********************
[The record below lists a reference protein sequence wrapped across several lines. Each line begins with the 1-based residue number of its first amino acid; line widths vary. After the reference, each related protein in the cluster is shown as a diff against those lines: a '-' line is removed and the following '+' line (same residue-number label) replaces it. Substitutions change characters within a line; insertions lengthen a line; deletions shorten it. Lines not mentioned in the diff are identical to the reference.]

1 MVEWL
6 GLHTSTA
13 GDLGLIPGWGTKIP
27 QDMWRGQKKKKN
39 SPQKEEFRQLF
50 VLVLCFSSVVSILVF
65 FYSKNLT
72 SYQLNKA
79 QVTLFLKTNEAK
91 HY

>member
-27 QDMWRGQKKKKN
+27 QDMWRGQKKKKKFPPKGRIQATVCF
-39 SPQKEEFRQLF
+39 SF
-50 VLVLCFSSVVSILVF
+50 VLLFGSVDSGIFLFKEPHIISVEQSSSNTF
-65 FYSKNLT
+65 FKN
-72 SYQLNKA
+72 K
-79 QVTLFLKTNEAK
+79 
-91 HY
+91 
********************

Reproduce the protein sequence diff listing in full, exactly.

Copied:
[The record below lists a reference protein sequence wrapped across several lines. Each line begins with the 1-based residue number of its first amino acid; line widths vary. After the reference, each related protein in the cluster is shown as a diff against those lines: a '-' line is removed and the following '+' line (same residue-number label) replaces it. Substitutions change characters within a line; insertions lengthen a line; deletions shorten it. Lines not mentioned in the diff are identical to the reference.]

1 MVEWL
6 GLHTSTA
13 GDLGLIPGWGTKIP
27 QDMWRGQKKKKN
39 SPQKEEFRQLF
50 VLVLCFSSVVSILVF
65 FYSKNLT
72 SYQLNKA
79 QVTLFLKTNEAK
91 HY

>member
-27 QDMWRGQKKKKN
+27 QDMWRGQKKKKKFPPKGRIQATVCF
-39 SPQKEEFRQLF
+39 SF
-50 VLVLCFSSVVSILVF
+50 VLLFGSVDSGIFLFKEPHIISVEQSSSNTF
-65 FYSKNLT
+65 FKN
-72 SYQLNKA
+72 K
-79 QVTLFLKTNEAK
+79 
-91 HY
+91 